Making this Vietnamese coconut pancake can be tricky as you have to spread the mixture around the wok before it sets. Practice, but even if it doesn’t come out perfect the first time, it will still taste delicious.
Pancake batter (bánh xèo)
- 160 g rice flour
- ½ tsp tapioca starch
- ½ tsp turmeric powder
- 1 small pinch salt
- 1 small piece fresh turmeric, finely grated
- 325 ml water
- 1 egg
- 200 ml coconut milk
- ½ bunch spring onion, thinly sliced
- 100 g dried green mung beans (see Note)
- vegetable oil, for cooking
- ½ brown onion, diced
- 1 garlic clove, diced
- 20 large (raw) king prawns, peeled and deveined, roughly chopped
- 1 fresh young coconut, juice extracted (see Note)
- ½ tsp black pepper
- 1 tsp salt
- 1 tsp caster sugar
- 1 tsp fish sauce (see Note)
- ½ tsp tapioca starch, dissolved in cold water to make a slurry
- 250 g bean shoots
- 1 tbsp soft brown sugar
- 1 tbsp boiling water
- 1½ tbsp fish sauce (see Note)
- 1 red birdseye chilli
- 1 lime wedge, squeezed
- 1 finger lime, fruit squeezed out (optional, see Note)
- ½ carrot, finely shredded
- 1 garlic clove
- ½ iceberg lettuce, leaves cut into 10 cm x 5 cm strips
- Vietnamese mint leaves
- mint leaves
- perilla leaves (see Note)
Oven temperatures are for conventional; if using fan-forced (convection), reduce the temperature by 20˚C. | We use Australian tablespoons and cups: 1 teaspoon equals 5 ml; 1 tablespoon equals 20 ml; 1 cup equals 250 ml. | All herbs are fresh (unless specified) and cups are lightly packed. | All vegetables are medium size and peeled, unless specified. | All eggs are 55-60 g, unless specified.
For the pancake batter, combine all of the ingredients in a large bowl, stir well and set aside for 30 minutes.
For the filling, place mung beans in a small saucepan of cold water and bring to the boil over low heat for 30 minutes or until the beans have split and are tender. Drain and set aside.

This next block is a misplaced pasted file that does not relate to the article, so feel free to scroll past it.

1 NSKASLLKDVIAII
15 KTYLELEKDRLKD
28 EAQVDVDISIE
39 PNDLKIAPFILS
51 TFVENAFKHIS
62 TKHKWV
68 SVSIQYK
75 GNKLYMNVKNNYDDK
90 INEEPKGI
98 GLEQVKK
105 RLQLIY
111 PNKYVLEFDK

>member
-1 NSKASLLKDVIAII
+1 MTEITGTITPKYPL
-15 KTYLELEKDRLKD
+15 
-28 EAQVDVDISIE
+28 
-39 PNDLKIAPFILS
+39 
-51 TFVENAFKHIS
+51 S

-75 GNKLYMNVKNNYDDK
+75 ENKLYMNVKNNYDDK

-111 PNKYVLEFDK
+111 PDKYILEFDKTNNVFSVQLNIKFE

For the remaining filling, heat the oil in large wok over high heat, add the onion and stir-fry until softened and browned. Add the garlic and cook until lightly coloured. Add the prawns and young coconut water, cover with a lid and cook for 2½ minutes or until the prawns are just opaque. Add the pepper, salt, sugar, fish sauce and cook for 1 minute. Add the tapioca slurry, toss to combine well, then transfer to a bowl. Set aside.
To make the dipping sauce, combine all of the ingredients, except the carrot, in a medium bowl. Adjust to taste; if it’s too spicy or sour, add more fish sauce. Add the carrot, stir, and let it pickle in the sauce. Set aside.
To assemble, heat some oil in a wok over high heat and carefully use paper towel to spread the oil all over the base and sides (see Note). Add 2 ladlefuls of pancake batter to the wok and immediately turn the mixture clockwise around the base and sides of the wok to make a large pancake. You need to be steady and not too quick, but you only have about 15 seconds before the batter sets.
Add one-third of each of the mung beans, prawn mixture and a handful of bean shoots to one-half of the pancake. Reduce the heat to medium, cover with a lid and cook for 2 minutes. Uncover, drizzle 2 tsp oil round the edge of the pancake, then flip over one-half to make a semi-circle and cook for 2 minutes until underside is crisp. Remove from the wok and keep warm. Repeat with the remaining pancake batter and filling.
Serve with table salad for wrapping and the dipping sauce.
• Dried mung beans are available from health food stores and Asian grocers.
• I use coconut water to give the filling an aromatic fragrance. You can substitute packaged coconut water but it won’t be as fragrant.
• Finger limes (known as lime caviar) are a native Australian ingredient, in season from March to May. They add a burst of tanginess to the dipping sauce.
• I prefer to use a Vietnamese fish sauce, called 3 Crabs (made by Viet Huong Fish Sauce Company).
• Add only a little oil in the wok (using paper towel to spread the oil), otherwise the wok will be too greasy and the pancake batter will slide and not spread to make a large enough pancake.
• Perilla leaves (also called tía tô in Vietnamese and shiso in Japanese) are available from Asian grocers.
Photography, styling and food preparation by China Squirrel.
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